6 Lessons from Union Dependent Audits
By Nick Freeman

The streak is alive. After a spirited fight, an arbitrator in Texas has ruled that the San Antonio Fire Union is not exempt from participation from the City of San Antonio’s Dependent Verification process. News Reports have stated that the city conducted an audit in 2011 on civilian non-union employees and saved $870,000, but when the time came for the Fire Union’s dependent verification they filed a lawsuit. The union’s lawsuit hinged on concerns over the safety of documents being submitted for verification of dependents, as well as challenging the city’s right to validate dependents.

In New York City, there are 350,000 employees represented by nearly 100 unions under the umbrella of the MLC – Municipal Labor Committee. When NYC launched a dependent verification project in 2013, an injunction was issued from the New York state Supreme Court to address union concerns surrounding the dependent audit. After a 90 day delay, court orders, negotiations, time and money spent, several changes to the audit process were implanted and the project resumed as planned, albeit with an extended timeline.

Here are six pieces of advice to consider before launching a Dependent Verification Audit in your unionized workforce.

1. Advance Notice

Just as in any dependent audit, the more advance notice that can be given to employees the better, and this is especially true when those employees’ benefits are represented by a union. Unions will typically scramble to review the practice of dependent verification, but will find that it is a normal practice and that there is no protection for coverage of ineligible dependents, by collective bargaining or otherwise. The more time that they have to research dependent verification and be “in the know” ahead of time, the better.

2. Amnesty

It is a best practice to offer amnesty to employees who are found to have ineligible dependents during the verification process. In union dependent audits it is advised to include this information in specific plain language in the contract with the employer, as well as in communications to employees. Freedom from retribution or punishment improves workforce attitude toward the verification process and correlates to an increase in employee predication.

3. Appeals

A well-defined employee appeals process should be part of every dependent audit, and the details of the appeals process should be presented to unions as part of the advance notice they should receive. This was central to the union’s objection to the NYC audit, and a judge agreed, leading to a significant delay in the project.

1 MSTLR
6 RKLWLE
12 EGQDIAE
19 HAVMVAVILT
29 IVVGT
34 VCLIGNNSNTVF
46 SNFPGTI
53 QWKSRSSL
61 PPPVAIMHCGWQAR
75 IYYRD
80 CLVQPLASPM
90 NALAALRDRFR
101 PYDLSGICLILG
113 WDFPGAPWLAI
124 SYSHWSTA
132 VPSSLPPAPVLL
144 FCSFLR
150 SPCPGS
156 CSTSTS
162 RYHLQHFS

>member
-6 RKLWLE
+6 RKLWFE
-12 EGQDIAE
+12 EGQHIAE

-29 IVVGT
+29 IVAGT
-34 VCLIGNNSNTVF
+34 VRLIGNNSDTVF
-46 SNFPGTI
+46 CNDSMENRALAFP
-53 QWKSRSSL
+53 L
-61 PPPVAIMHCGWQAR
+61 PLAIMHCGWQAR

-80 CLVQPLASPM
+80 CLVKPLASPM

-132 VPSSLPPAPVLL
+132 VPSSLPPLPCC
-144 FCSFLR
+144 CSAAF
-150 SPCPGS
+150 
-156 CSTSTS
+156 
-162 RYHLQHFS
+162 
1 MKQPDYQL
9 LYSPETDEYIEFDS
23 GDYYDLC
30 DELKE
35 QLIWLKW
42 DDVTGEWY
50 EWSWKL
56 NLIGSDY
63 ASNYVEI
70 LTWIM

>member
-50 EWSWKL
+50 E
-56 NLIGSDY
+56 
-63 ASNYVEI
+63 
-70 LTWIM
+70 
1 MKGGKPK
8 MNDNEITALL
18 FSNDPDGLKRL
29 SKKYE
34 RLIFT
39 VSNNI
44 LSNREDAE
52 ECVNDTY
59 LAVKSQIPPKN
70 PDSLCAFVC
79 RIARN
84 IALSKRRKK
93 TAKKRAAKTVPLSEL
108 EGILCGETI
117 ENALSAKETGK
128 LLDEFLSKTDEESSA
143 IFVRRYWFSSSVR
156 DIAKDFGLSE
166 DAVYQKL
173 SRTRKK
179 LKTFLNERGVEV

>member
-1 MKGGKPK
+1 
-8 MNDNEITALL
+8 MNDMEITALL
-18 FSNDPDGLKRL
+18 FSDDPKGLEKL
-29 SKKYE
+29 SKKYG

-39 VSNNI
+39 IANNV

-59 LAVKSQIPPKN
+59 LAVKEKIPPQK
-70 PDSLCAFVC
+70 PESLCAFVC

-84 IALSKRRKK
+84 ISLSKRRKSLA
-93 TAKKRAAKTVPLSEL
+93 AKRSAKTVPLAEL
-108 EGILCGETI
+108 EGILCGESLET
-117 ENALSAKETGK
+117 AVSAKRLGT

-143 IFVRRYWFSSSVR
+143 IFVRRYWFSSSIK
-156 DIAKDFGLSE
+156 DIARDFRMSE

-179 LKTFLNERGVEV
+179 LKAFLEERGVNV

4. Vendor Research

Unions, or employees in the union, will assuredly do research into the vendor hired to conduct the audit. Offended employees will go to great lengths to fight a dependent audit, sometimes to protect their own ineligible dependents. Any information that can be found about the vendor chosen will be vetted, checked, and verified by the offended employees looking for an excuse to file a complaint with the Union, Employer and sometimes even the NLRB. Ultimately the union loses and the project continues (see Meriter Hospital) but the fight they put up can result in months of delay, expensive new claims incurred during those months, and enhanced employee ire over the project. Better to vet your vendor carefully and allow the union plenty of time to do the same.

5. Subcontractors

Do not hire a vendor for a union dependent audit that uses subcontractors, or makes reference to subcontractors in the contract. It will add a layer of security worries for employees, and opens another vendor up to intense scrutiny that may delay the project.

6. Security

Employees are now, more than ever, taking an interest in the safety of their personal data. Dependent audit communication should include details on the security of the documents being submitted to verify dependents, including timeline of destruction, method of destruction, and security of systems through which documents are submitted.

Unions can be valuable partners in dependent verification projects, helping employees understand the importance of the practice to combat ever-escalating cost of health care benefits. Too often, however, unions are involved late in the process, or not at all, leading to unnecessary employee noise, project delays and lawyer fees. The bottom line in Dependent Audits with Unions: Communicate early, Communicate often. And contact us for more on how DSI can help you navigate a union dependent audit.

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